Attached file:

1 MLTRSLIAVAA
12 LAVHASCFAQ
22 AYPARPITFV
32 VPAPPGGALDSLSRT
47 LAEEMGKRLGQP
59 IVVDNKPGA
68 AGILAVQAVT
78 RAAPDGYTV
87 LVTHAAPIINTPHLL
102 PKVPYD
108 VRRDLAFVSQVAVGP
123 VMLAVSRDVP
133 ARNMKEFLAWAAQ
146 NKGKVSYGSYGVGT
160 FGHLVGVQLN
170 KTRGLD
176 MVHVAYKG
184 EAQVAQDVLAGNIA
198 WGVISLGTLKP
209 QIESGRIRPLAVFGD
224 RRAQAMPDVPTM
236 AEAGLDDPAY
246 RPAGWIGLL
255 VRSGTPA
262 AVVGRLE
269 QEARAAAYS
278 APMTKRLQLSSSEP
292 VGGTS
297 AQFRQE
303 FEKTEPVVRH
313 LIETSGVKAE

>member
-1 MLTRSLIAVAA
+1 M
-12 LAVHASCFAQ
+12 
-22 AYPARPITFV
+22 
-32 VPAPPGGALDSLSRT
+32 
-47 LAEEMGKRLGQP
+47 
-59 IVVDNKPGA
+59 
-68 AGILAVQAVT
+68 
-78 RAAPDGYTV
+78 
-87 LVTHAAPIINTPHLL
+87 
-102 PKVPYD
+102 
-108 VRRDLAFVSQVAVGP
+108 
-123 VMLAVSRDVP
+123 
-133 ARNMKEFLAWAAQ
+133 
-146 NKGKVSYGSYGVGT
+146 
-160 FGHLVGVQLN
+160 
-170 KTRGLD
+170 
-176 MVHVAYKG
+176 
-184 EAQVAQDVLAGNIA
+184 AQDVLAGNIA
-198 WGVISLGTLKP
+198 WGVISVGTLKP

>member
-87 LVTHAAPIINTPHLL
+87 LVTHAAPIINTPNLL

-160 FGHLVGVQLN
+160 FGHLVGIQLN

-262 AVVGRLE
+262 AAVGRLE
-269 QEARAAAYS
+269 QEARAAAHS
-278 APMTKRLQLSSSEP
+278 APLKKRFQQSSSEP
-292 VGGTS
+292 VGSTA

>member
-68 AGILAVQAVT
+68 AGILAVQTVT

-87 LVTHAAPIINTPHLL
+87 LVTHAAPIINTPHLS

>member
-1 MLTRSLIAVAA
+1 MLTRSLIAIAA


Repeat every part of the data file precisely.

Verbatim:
1 MLTRSLIAVAA
12 LAVHASCFAQ
22 AYPARPITFV
32 VPAPPGGALDSLSRT
47 LAEEMGKRLGQP
59 IVVDNKPGA
68 AGILAVQAVT
78 RAAPDGYTV
87 LVTHAAPIINTPHLL
102 PKVPYD
108 VRRDLAFVSQVAVGP
123 VMLAVSRDVP
133 ARNMKEFLAWAAQ
146 NKGKVSYGSYGVGT
160 FGHLVGVQLN
170 KTRGLD
176 MVHVAYKG
184 EAQVAQDVLAGNIA
198 WGVISLGTLKP
209 QIESGRIRPLAVFGD
224 RRAQAMPDVPTM
236 AEAGLDDPAY
246 RPAGWIGLL
255 VRSGTPA
262 AVVGRLE
269 QEARAAAYS
278 APMTKRLQLSSSEP
292 VGGTS
297 AQFRQE
303 FEKTEPVVRH
313 LIETSGVKAE

>member
-1 MLTRSLIAVAA
+1 M
-12 LAVHASCFAQ
+12 
-22 AYPARPITFV
+22 
-32 VPAPPGGALDSLSRT
+32 
-47 LAEEMGKRLGQP
+47 
-59 IVVDNKPGA
+59 
-68 AGILAVQAVT
+68 
-78 RAAPDGYTV
+78 
-87 LVTHAAPIINTPHLL
+87 
-102 PKVPYD
+102 
-108 VRRDLAFVSQVAVGP
+108 
-123 VMLAVSRDVP
+123 
-133 ARNMKEFLAWAAQ
+133 
-146 NKGKVSYGSYGVGT
+146 
-160 FGHLVGVQLN
+160 
-170 KTRGLD
+170 
-176 MVHVAYKG
+176 
-184 EAQVAQDVLAGNIA
+184 AQDVLAGNIA
-198 WGVISLGTLKP
+198 WGVISVGTLKP

>member
-87 LVTHAAPIINTPHLL
+87 LVTHAAPIINTPNLL

-160 FGHLVGVQLN
+160 FGHLVGIQLN

-262 AVVGRLE
+262 AAVGRLE
-269 QEARAAAYS
+269 QEARAAAHS
-278 APMTKRLQLSSSEP
+278 APLKKRFQQSSSEP
-292 VGGTS
+292 VGSTA

>member
-68 AGILAVQAVT
+68 AGILAVQTVT

-87 LVTHAAPIINTPHLL
+87 LVTHAAPIINTPHLS

>member
-1 MLTRSLIAVAA
+1 MLTRSLIAIAA